And she’s not just painting for herself. Her work often appears on greeting cards and calendars for the Association of Mouth and Foot Painting Artists (MFPA) around the world. She presented “A Lady in Yellow,” her painting of the Victorian cottage, to David Onley, Ontario’s Lieutenant Governor. Onley also purchased her depiction of a polar bear to gift to Queen Elizabeth. A Matthias nativity scene was one of three Millennium Canada Post Christmas stamps painted by mouth artists. Recently, she also illustrated the cover of Kids of Courage, a children’s book tribute to Canada’s Paralympians.

Susie Matthais' painting of her niece.
Foot painter Daniel LaFlamme

Foot painter Daniel LaFlamme

Matthias credits her family, in particular her late parents, for their belief and encouragement. Her mother, unfortunately, passed away before Matthias had achieved her many successes. “My mother saw what I could be and my father saw what I had become,” she says. Her father was especially proud of the postage stamp.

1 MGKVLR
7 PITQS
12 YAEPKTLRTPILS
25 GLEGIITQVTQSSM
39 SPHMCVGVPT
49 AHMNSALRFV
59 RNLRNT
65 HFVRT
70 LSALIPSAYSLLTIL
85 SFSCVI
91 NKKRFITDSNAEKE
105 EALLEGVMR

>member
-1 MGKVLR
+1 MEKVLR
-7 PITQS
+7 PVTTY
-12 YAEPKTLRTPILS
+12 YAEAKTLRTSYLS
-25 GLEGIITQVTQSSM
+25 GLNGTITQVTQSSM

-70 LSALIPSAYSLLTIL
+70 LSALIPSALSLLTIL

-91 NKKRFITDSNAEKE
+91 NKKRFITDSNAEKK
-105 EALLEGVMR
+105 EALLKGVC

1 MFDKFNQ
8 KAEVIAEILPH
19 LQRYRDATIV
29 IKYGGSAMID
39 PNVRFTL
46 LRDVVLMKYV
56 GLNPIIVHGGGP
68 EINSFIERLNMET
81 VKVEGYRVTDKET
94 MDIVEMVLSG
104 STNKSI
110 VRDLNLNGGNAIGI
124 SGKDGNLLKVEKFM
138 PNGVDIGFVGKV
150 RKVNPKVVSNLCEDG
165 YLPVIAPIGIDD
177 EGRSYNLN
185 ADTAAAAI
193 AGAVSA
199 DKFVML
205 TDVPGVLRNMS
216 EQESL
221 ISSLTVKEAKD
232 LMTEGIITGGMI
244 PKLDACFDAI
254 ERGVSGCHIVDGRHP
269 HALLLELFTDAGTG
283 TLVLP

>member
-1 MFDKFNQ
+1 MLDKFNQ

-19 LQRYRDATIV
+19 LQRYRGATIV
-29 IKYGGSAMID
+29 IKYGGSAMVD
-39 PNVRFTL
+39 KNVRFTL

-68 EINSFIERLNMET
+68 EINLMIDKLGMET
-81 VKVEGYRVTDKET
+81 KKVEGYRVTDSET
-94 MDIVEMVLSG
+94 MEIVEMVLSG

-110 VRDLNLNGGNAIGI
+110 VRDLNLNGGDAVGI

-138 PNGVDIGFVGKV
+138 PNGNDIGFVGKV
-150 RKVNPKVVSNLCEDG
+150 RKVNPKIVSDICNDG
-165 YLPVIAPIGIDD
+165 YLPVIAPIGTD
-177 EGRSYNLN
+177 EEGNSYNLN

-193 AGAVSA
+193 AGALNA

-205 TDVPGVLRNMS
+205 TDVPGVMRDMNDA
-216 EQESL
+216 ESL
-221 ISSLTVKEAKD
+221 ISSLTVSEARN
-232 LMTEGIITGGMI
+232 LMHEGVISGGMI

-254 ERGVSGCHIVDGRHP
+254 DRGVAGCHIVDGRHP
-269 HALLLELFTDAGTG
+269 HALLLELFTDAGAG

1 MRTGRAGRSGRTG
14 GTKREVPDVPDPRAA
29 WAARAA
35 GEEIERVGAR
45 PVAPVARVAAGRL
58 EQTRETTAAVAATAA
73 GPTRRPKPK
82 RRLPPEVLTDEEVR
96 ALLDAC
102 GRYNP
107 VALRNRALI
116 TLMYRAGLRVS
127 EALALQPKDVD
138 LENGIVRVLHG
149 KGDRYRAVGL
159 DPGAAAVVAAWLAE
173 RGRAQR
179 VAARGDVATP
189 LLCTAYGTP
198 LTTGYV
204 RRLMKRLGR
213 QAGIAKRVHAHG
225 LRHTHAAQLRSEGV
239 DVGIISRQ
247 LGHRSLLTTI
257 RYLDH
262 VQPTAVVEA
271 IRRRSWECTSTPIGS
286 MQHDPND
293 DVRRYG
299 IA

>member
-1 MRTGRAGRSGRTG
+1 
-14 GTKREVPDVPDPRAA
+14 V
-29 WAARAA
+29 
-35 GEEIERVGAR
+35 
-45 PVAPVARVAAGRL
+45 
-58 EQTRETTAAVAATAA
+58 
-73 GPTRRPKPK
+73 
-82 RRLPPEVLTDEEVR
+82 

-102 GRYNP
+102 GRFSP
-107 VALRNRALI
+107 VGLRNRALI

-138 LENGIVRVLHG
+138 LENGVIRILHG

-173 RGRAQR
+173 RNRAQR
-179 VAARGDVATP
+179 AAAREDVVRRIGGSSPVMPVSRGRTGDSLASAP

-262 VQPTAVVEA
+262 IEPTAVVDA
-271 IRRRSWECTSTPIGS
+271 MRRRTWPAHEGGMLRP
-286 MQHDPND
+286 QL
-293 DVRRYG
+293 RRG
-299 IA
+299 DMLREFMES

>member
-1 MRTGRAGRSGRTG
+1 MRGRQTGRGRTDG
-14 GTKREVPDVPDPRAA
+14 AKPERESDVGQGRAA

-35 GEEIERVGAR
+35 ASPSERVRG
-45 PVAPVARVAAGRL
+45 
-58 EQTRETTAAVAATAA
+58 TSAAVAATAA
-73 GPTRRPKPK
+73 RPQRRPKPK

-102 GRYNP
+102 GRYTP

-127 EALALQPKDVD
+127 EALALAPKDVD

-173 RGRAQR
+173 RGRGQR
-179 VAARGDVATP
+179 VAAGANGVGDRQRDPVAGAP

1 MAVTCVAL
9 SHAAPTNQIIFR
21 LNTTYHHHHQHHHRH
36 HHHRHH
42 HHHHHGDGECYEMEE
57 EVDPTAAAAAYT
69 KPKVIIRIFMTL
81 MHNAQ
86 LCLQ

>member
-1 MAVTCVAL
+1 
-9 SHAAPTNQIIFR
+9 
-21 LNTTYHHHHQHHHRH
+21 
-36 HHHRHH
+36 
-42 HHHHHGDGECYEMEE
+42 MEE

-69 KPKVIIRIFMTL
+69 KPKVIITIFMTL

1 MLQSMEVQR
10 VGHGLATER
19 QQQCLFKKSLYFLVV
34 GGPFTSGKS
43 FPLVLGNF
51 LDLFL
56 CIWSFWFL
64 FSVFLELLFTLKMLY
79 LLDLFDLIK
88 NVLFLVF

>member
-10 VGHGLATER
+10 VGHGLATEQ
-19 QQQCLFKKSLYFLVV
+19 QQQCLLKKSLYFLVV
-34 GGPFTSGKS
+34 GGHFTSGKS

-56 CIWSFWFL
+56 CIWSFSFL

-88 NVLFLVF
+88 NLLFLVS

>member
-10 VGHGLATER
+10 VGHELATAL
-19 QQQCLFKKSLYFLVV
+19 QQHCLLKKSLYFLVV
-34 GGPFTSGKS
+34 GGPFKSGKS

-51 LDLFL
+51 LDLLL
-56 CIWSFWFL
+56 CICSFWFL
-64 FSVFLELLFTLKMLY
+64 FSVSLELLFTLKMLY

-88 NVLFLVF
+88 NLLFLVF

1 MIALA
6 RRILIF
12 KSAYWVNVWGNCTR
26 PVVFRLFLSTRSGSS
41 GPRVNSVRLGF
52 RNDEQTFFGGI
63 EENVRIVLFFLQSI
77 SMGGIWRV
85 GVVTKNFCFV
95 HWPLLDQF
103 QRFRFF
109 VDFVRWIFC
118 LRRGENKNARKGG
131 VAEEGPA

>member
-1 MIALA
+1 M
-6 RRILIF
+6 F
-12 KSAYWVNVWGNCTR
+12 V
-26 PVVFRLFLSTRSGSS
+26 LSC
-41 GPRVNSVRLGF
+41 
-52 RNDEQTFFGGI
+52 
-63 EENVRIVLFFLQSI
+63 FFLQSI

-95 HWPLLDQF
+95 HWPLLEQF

Her family is also a source of inspiration for her artwork. Her father and nephew are featured on one of the canvases that hangs on her wall, while the painting of her niece picking a flower in a field of daisies captures childhood innocence and delight.

“Susie is one of our most prolific artists. She’s fantastic,” says MFPA Canada director James Parkins. “Susie’s work is reproduced all over the world, from Australia to China to India. They love her work.”

Matthias is a member of the MFPA. The organization was established in Germany in 1956 by mouth painter Erich Stegmann, who survived polio. Stegmann brought “handless” artists together in a global enterprise to provide them independence by selling their work. There are now approximately 700 artists (13 in Canada) in 70 countries around the globe. The MFPA will celebrate their 50th anniversary in Canada next year.